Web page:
Character of work
Response to questions about character of work (basic research, applied research, and development) declined in the mid-1980s and, as a result, imputation rates increased. The general imputation procedure described above became increasingly dependent upon information imputed in prior years, thereby distancing current-year estimates from any reported information. Because of the increasing dependence on imputed data, NSF chose not to publish character-of-work estimates in 1986. Consequently, the imputation procedure used to develop these estimates was revised in 1987 for use with 1986 and later data and differs from the general imputation approach. The new method calculates the character-of-work distribution for a nonresponding firm only if that firm reported a distribution within a 5-year period, extending from 2 years before to 2 years after the year requiring imputation. Imputation for a given year is initially performed in the year the data are collected and is based on a character-of-work distribution reported in either of the 2 previous years, if any. It is again performed using new data collected in the next 2 years. Thus, character-of-work estimates are revised as newly reported information becomes available and are not final for 2 years following their initial publication.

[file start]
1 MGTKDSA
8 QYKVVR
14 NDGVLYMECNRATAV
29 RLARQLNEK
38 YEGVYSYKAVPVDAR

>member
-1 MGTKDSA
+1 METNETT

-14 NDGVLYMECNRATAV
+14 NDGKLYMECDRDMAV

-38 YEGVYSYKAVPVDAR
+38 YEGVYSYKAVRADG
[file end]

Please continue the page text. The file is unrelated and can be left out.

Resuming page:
If no reported data are available for a firm, character-of-work estimates are not imputed. As a consequence, only a portion of the total estimated R&D expenditures are distributed at the firm level. Those expenditures not meeting the requirements of the new imputation methodology are placed in a "not distributed" category. Tables B-4 through B-8 show the character-of-work estimates along with the "not distributed" component for 1988-92, respectively.